Attorney General Jon Bruning has appealed to the State Supreme Court a district judge’s ruling that has blocked Nebraska Board of Pardons hearings on 24 juvenile cases.
Bruning says the ruling blocked the board from quick compliance with a United States Supreme Court ruling. In Miller v Alabama, decided in June, the Supreme Court ruled judges must be given options to life in prison for juveniles convicted of capital crimes. Bruning says that if the Nebraska Supreme Court rules that decision is retroactive, all 24 cases would be affected.
Bruning sought to use the broad discretion of the Pardons Board to adjust the sentences, comply with the ruling and keep the offenders in prison.
“When you look at what you’re seeing here; Patrick Russell strangled an 8-year-old boy, sexually assaulted him. Chris Garza beat up a girl who was babysitting and then let her bleed to death. These are bad guys. They deserve to be in prison for the remainder of their lives,” Bruning says.
Douglas County District Judge Thomas Otepka issued an injunction preventing the board from holding hearings this week. Otepka argued the board could not act unless the prisoner applied for a hearing.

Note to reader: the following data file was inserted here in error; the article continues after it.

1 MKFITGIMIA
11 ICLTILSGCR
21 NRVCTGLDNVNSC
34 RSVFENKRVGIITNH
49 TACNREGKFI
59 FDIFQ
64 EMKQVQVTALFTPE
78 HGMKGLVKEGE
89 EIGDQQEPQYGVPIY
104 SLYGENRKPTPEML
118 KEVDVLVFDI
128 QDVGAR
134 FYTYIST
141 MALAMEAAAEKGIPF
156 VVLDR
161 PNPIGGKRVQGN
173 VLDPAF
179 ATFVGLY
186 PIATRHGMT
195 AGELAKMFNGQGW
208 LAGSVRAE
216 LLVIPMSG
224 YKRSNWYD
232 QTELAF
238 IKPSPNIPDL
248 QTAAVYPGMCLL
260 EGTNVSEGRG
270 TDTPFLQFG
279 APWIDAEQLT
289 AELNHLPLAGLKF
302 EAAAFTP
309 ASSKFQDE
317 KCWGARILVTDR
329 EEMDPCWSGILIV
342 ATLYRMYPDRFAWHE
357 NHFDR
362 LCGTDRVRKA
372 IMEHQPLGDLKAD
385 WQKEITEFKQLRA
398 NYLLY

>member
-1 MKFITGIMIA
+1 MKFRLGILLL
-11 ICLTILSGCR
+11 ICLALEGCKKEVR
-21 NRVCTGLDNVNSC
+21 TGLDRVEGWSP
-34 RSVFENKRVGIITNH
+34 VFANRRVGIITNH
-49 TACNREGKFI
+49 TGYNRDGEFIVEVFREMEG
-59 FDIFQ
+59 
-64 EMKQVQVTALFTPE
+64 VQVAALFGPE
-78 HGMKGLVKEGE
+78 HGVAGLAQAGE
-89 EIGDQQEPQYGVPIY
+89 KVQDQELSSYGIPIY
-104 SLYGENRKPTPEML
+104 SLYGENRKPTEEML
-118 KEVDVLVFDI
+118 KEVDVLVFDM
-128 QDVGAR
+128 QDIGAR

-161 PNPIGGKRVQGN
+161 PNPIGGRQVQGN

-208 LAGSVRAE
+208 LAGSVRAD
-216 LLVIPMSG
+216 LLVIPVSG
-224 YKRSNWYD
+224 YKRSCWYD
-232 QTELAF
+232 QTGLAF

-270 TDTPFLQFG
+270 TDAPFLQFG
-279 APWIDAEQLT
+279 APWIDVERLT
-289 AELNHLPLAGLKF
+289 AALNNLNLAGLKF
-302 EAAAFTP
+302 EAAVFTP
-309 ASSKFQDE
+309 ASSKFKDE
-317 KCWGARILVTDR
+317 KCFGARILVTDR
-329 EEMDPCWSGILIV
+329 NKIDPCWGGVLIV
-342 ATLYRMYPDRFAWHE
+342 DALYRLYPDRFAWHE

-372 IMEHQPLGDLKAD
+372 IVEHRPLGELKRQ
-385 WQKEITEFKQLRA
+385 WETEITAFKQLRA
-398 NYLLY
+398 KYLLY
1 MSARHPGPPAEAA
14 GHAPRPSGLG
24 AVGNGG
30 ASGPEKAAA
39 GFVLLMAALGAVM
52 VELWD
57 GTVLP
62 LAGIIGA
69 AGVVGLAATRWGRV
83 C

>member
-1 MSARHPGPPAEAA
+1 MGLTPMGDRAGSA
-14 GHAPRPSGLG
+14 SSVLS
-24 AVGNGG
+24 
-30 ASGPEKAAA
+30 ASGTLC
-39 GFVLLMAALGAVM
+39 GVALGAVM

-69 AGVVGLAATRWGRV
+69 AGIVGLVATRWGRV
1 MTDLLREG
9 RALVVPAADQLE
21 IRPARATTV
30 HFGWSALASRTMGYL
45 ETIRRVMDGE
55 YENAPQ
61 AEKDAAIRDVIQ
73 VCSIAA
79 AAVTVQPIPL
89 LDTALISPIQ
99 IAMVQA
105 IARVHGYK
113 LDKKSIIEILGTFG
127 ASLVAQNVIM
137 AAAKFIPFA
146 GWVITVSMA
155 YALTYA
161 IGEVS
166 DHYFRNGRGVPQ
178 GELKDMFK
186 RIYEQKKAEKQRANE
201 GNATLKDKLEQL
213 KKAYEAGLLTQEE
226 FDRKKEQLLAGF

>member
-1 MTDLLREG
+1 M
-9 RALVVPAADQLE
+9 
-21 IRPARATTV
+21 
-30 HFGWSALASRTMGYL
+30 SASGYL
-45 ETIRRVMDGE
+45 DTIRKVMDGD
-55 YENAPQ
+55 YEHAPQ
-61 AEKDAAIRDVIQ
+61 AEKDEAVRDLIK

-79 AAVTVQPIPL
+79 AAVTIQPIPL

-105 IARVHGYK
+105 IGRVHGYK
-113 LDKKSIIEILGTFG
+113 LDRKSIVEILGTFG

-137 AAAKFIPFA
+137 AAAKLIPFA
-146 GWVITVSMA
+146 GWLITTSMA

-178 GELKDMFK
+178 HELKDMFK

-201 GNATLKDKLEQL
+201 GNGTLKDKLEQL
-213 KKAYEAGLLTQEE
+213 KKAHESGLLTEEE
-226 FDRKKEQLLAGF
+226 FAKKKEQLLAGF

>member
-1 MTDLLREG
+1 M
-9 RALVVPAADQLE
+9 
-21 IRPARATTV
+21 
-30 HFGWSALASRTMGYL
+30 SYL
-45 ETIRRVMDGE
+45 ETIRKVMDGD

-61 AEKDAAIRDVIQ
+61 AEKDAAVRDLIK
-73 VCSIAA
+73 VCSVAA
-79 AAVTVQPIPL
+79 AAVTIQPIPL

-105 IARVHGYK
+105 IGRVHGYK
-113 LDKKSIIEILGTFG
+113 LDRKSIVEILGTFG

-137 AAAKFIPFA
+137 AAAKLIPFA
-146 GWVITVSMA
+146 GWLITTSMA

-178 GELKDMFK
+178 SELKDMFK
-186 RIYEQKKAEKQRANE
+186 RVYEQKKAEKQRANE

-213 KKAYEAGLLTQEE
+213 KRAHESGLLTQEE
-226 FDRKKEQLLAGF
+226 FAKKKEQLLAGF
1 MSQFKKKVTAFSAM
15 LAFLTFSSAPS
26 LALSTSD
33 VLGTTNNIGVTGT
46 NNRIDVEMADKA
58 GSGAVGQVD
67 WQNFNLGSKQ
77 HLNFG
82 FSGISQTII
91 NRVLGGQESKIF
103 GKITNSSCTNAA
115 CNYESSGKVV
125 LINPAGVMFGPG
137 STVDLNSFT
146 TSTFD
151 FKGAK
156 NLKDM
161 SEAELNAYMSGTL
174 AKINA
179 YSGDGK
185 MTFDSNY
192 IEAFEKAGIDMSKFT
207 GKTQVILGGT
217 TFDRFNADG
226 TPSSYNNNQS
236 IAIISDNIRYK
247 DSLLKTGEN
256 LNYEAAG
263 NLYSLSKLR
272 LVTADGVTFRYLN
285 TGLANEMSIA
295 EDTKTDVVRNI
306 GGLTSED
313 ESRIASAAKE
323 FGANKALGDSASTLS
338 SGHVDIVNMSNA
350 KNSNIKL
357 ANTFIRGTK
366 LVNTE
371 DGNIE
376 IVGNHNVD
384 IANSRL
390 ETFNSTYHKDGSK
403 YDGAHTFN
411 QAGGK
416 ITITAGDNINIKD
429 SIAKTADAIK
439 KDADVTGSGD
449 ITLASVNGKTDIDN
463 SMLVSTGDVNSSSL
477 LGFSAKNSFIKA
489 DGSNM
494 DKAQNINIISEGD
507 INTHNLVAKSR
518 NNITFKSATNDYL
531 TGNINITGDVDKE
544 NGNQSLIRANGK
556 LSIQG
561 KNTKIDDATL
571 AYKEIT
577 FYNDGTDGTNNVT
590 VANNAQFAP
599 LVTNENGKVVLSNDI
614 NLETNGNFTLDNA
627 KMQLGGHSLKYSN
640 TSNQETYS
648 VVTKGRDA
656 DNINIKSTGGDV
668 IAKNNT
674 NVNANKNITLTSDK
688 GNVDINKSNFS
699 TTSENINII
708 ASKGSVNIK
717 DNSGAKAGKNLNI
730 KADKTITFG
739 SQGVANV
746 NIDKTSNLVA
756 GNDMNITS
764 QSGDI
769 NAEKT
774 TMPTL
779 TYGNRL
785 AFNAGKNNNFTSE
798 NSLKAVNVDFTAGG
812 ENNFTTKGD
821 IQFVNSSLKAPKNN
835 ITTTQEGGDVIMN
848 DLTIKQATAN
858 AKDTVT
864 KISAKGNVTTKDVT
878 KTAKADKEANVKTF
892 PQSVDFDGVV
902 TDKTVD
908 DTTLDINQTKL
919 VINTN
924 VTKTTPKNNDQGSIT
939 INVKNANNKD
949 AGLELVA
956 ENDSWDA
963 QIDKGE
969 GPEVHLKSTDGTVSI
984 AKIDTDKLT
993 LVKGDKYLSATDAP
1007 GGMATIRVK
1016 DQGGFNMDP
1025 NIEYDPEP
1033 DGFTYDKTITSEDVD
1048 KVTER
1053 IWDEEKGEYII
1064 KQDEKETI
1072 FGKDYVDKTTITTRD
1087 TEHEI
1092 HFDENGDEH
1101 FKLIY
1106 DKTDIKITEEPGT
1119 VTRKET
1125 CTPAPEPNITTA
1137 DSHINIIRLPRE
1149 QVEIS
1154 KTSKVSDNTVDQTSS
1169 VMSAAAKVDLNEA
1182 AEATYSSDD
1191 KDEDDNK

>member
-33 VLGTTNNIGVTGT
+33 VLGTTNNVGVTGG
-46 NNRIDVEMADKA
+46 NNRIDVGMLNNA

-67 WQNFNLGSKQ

Bruning not only disagrees with the ruling, but argues Otepka, as a district judge, has no authority to interfere with the Board of Pardons’ proceedings. He argues in his brief to the State Supreme Court that the Pardons Board has the constitutional authority to review the cases and change their sentences to comply with the United States Supreme Court ruling.
If the State Supreme Court doesn’t overturn Otepka’s ruling, the 24 cases could come up for re-sentencing hearings which Bruning says would require extra effort and expense.
All of the cases involve convictions for First Degree Murder, except for one, which was a kidnapping case. The oldest case stretches back to 1971; that of Luigi Grayer convicted in Douglas County of First Degree Murder While in the Commission of Robbery.
AUDIO: Brent Martin reports [:45]